In linear optimization, I often see linear inequalities that define the solution space being added up. Obviously if $1 < 4$ and $9 < 10$ then also $1 + 9 < 4 + 10$, so adding up both inequalities does not seem to do much harm (if you're adding up inequalities of the same sign). However if you have an optimization problem:

$\max x_2 \\ s.t.: x_1 \leq 1 \\ \ \ \ \ \ \ \ \ \ x_2 \leq 1\\ \ \ \ \ \ \ \ \ \ x_1, x_2 \geq 0 \ \text{and integer}$

then an optimum solution to this problem is obviously $(x_1,x_2) = (0,1)$.

But if you add both inequality constraints and obtain the following linear program:

$\max x_2 \\ s.t.: x_1 + x_2 \leq 2 \\ \ \ \ \ \ \ \ \ \ x_1, x_2 \geq 0 \ \text{and integer}$

The optimal solution clearly changes to $(x_1, x_2) = (0, 2)$. All we did was adding two linear inequalities (which is often done in linear programming, no?) but the solution space, the optimum objective value and the optimum solution clearly changed...

When are we allowed to add inequalities in linear programming without changing

  • $\begingroup$ $x_1\leq 1,\,x_2\leq 1 \implies x_1+x_2\leq 2 $ but it doesn't always hold in the other direction, so your problem is "bigger" now that you added those inequalities $\endgroup$ – Jakobian Jun 13 '18 at 18:39

The two inequalities $$ H_1: x_1 \le 1 \iff (1, 0) \cdot (x_1, x_2) \le 1 \\ H_2: x_2 \le 1 \iff (0, 1) \cdot (x_1, x_2) \le 1 $$ define two affine half spaces (here bounded by lines with given unit normal vectors and distance from the origin) and the solutions are in the intersection $H_1 \cap H_2$.

Together with the other constraints the feasible solutions are in $[0,1]^2\cap \mathbb{Z}^2$.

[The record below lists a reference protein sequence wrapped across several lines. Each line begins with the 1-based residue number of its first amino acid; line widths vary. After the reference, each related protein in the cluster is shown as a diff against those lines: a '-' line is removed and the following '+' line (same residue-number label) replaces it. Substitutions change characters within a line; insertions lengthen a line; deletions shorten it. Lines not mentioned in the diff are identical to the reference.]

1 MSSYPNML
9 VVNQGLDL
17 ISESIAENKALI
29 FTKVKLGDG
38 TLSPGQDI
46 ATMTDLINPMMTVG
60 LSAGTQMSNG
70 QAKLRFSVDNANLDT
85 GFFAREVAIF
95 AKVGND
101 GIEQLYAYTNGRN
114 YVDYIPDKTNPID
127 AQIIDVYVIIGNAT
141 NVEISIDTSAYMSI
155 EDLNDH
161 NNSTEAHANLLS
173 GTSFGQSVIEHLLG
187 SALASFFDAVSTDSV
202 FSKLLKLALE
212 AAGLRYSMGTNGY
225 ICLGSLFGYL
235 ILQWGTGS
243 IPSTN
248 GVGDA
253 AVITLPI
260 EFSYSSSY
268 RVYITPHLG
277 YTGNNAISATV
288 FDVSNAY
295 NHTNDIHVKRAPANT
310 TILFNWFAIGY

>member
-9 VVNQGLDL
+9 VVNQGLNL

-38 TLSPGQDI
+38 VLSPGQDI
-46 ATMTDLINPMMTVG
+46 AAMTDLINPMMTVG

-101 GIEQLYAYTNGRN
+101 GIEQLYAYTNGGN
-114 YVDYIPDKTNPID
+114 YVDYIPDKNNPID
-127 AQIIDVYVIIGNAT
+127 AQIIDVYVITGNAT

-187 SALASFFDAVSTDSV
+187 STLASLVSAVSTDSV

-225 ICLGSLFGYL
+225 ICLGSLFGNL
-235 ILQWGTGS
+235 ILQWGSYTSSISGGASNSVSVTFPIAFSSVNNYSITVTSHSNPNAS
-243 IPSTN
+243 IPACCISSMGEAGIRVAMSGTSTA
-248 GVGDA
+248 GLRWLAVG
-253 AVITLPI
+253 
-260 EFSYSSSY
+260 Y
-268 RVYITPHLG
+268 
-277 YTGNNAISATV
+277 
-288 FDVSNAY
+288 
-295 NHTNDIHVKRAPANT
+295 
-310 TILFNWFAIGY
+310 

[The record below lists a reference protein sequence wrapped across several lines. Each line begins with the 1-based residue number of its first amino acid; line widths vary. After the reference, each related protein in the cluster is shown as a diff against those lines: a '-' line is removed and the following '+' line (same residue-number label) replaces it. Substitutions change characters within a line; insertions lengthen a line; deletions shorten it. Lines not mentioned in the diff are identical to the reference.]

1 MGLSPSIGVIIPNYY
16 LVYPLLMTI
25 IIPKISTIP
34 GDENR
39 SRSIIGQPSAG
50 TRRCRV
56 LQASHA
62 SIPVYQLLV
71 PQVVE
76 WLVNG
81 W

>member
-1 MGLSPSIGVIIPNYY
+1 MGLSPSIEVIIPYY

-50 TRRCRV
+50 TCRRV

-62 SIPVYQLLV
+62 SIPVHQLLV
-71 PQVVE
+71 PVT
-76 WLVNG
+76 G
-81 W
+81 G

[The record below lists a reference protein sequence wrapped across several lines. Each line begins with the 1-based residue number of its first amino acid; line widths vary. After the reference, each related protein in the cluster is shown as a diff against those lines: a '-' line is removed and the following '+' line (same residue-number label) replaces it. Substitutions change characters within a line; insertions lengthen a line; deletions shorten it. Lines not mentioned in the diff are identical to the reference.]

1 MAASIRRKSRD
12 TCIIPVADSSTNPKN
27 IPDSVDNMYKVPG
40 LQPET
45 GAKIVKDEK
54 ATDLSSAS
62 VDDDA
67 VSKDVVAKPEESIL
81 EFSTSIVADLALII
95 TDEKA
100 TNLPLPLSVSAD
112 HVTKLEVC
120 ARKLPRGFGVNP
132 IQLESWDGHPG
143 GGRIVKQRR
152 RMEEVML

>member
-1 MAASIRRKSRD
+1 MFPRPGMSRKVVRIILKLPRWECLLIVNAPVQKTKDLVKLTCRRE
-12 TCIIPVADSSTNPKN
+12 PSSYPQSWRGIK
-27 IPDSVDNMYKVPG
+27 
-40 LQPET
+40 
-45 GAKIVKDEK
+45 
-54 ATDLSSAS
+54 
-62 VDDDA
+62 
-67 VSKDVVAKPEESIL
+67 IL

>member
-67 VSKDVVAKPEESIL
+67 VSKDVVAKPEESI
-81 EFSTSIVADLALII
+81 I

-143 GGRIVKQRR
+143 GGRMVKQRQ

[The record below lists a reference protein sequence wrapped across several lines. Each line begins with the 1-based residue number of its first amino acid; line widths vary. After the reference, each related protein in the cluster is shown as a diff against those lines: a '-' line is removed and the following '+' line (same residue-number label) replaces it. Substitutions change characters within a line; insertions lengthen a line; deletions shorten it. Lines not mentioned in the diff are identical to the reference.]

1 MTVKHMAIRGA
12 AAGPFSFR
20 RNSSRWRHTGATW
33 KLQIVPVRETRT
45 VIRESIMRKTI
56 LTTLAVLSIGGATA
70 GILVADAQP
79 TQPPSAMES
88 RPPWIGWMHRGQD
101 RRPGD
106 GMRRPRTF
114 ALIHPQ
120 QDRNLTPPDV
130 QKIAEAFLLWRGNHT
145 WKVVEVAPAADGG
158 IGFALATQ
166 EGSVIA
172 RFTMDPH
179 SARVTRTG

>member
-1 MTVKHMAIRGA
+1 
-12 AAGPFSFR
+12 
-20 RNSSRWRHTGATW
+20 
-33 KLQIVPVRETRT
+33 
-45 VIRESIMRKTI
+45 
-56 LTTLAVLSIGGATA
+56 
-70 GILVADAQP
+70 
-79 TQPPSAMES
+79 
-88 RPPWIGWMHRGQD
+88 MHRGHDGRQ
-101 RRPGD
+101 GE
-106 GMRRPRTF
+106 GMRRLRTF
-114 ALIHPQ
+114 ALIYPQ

The inequality $$ H_3: x_1 + x_2 \le 2 \iff (1, 1) / \sqrt{2} \cdot (x_1, x_2) \le \sqrt{2} $$ defines just one affine half space.

The operation of adding the inequalities does not preserve the solution set.

Here is the scene:

enter image description here (Large version)

  • $\begingroup$ But if adding inequalities does not preserve the solution space, how can one aggregate constraints like they did in the UFL problem on page 27 in the following paper: springer.com/cda/content/document/cda_downloaddocument/… Here they sum over the constraints 2.3 to obtain one aggregated inequality constraint $\endgroup$ – WBM Jun 13 '18 at 19:53
  • $\begingroup$ Aggregating constraints creates a relaxation of the original problem (as shown in mvw’s figure above). You can’t in general claim to get the same solution, but you can get a bound. $\endgroup$ – David M. Jun 13 '18 at 22:28

Comparing the feasible region in light blue $x_1+x_2 \le 2, x_1 > 0, x_2 > 0$ and containing the smaller square associated to $0 \le x_1 \le 1, 0\le x_2 \le 1$

enter image description here


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